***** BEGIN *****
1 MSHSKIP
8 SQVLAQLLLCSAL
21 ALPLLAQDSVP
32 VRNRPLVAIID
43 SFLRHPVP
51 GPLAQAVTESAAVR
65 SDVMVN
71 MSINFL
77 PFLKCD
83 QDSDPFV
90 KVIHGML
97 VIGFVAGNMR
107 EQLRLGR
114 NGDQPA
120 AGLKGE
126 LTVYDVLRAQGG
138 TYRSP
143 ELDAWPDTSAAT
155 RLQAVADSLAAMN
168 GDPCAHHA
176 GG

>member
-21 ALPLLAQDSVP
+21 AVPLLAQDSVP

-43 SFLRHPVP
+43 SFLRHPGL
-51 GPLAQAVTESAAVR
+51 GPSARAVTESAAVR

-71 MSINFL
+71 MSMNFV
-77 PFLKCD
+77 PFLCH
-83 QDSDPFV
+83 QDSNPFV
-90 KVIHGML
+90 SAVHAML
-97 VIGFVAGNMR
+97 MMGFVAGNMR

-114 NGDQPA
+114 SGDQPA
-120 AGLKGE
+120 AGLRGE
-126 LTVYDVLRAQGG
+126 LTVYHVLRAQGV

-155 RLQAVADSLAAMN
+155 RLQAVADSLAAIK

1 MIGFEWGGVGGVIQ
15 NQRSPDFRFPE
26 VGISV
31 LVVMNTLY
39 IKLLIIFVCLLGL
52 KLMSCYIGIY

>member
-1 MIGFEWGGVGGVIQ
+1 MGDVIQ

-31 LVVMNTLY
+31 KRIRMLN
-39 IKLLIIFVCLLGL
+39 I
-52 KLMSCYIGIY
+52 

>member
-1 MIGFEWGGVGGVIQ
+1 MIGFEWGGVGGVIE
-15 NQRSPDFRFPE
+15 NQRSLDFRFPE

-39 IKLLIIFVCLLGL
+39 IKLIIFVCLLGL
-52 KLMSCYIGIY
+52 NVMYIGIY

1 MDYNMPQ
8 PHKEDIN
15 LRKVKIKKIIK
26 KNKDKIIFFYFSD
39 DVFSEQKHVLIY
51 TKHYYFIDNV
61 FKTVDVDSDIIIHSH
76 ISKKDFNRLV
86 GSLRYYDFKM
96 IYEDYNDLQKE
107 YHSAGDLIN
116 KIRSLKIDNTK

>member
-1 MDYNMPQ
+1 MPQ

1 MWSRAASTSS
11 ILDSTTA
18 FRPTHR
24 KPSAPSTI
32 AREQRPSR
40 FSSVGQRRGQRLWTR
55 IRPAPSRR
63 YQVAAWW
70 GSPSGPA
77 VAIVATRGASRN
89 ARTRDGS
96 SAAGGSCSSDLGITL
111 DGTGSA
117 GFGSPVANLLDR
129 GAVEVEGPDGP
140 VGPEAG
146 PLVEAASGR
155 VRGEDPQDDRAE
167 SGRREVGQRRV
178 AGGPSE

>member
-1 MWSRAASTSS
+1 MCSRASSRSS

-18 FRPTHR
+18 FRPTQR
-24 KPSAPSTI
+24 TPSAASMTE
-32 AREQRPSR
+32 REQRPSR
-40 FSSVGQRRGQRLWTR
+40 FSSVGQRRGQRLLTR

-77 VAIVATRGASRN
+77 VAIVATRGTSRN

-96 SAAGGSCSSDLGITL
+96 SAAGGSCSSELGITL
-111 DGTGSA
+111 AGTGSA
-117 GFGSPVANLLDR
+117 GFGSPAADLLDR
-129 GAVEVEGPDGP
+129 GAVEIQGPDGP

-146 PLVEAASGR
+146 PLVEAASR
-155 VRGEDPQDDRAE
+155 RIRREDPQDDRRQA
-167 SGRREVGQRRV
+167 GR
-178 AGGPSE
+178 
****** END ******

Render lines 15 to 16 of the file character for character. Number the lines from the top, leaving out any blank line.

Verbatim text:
120 AGLKGE
126 LTVYDVLRAQGG